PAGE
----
A nurse at a psychiatric hospital, Alma, is given a new patient. Elisabet Vogler is a famous actress but has suddenly become apathetic, lethargic, mute and prone to fits of laughter at arbitrary, innocuous things. Alma does her best to engage Elisabet and get her to talk but the more Alma opens up to Elisabet, the more she empathises with her and becomes like her.
Written and directed by famed Swedish director Ingmar Bergman, Persona is a superb, mind-bending study on identity and personality. Well, to me it is, mostly. Every time I thought I had the movie figured out, it would take a different tack.
Reading what movie critics and psychologists think it is about, there isn't a single, unifying interpretation. So, if you say you know exactly what it is about - you're either lying or weren't concentrating. Basically, every person will have their own interpretation, dependant largely on their own background and perceptions. Isn't that the definition of art?
And it certainly feels like art. Bergman's cinematography is excellent, the soundtrack adds to the intensity and he uses symbolism extensively, and jarringly (maybe a tad overused - I didn't find it all necessary). Liv Ullman's minimalist performance - she utters only two words during the course of the movie - and the psychological aspects, especially, add to the sense of this being something more than just a movie. Quite profound, even without knowing what the profundities are (!).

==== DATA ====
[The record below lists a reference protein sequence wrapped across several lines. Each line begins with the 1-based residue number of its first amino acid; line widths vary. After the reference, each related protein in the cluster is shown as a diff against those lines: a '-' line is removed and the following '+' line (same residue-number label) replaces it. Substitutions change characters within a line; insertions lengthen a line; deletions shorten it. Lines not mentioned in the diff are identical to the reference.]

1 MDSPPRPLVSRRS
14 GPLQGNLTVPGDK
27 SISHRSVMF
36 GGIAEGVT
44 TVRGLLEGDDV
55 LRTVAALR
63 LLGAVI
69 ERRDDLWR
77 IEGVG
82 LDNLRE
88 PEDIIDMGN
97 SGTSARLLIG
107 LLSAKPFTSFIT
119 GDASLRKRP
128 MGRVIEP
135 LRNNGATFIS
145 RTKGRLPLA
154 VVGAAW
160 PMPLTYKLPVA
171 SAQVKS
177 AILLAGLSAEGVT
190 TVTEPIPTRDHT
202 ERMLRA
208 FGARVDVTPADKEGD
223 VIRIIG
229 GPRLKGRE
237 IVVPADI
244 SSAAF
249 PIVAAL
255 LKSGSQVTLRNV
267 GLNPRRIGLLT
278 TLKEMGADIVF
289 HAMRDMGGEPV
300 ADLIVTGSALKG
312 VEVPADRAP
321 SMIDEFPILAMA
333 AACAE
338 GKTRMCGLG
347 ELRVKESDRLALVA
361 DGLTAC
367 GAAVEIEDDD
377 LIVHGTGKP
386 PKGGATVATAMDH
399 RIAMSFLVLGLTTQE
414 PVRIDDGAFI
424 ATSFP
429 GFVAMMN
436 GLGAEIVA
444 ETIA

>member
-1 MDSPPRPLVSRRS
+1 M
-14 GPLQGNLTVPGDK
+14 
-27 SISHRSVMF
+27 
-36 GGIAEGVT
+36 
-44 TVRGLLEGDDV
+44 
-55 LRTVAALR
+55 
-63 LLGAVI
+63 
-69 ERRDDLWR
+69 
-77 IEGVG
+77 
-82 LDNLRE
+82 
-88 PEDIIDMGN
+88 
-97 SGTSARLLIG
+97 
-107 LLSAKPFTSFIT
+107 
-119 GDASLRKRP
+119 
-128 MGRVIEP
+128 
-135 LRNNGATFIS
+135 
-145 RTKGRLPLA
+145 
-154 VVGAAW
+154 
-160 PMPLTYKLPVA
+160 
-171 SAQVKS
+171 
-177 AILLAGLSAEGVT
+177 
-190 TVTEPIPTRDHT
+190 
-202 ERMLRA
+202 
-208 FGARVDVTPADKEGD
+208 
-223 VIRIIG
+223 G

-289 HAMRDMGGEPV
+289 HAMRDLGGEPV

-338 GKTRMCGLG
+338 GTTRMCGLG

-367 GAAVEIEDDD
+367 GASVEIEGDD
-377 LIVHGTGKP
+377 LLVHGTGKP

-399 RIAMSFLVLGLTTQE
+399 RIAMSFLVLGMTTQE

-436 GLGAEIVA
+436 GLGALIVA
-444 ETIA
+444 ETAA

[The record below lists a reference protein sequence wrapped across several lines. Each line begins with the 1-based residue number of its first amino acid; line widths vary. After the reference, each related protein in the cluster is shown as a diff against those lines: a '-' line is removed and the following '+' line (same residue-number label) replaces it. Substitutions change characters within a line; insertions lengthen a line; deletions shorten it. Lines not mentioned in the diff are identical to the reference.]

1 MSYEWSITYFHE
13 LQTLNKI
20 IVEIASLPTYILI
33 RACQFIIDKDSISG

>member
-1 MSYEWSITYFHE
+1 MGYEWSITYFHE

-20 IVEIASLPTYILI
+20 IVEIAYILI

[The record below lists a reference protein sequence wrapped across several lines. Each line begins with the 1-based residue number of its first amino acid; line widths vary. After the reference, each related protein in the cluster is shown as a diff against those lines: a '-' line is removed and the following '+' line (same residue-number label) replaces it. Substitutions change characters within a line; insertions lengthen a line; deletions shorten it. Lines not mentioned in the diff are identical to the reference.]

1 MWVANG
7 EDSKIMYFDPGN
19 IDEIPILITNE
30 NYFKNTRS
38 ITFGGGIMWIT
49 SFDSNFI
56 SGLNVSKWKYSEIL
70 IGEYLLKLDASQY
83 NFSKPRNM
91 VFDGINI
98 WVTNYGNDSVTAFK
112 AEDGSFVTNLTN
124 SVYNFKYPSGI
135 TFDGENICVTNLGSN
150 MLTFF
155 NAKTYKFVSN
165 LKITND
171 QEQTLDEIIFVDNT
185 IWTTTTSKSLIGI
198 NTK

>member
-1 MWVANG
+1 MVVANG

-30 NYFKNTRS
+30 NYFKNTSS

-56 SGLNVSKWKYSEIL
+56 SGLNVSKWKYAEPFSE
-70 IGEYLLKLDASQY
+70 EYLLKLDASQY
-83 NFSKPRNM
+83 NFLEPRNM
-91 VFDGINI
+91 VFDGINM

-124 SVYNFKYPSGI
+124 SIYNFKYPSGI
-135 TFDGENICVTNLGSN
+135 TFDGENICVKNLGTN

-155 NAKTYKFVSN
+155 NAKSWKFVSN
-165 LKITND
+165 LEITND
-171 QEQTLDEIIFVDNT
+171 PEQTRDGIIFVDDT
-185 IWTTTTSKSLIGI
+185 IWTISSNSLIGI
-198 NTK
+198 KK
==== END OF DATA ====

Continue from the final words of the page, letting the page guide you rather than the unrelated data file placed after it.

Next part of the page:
I found it difficult to give this a 10, due to not understanding it fully (and believe me, I tried!) and feeling like I could have done with a more complete conclusion. However, as mentioned previously, maybe confusion / uncertain interpretation was Bergman's aim.
That part where the girl is watching TV in the hospital. So horrifying. Bergman really created how he felt about what was going on in Vietnam and the whole war.